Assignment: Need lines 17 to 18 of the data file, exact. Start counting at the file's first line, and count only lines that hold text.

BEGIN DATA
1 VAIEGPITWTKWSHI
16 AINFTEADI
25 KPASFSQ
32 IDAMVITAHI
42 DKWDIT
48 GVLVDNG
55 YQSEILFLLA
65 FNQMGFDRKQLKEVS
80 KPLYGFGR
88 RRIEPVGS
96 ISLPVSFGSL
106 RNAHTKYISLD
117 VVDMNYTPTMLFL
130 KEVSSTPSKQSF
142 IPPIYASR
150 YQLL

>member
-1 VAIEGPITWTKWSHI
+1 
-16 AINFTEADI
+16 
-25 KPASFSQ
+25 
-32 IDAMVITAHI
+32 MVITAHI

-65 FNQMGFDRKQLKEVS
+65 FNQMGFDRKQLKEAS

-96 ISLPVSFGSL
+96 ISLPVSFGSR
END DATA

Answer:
>member
-1 VAIEGPITWTKWSHI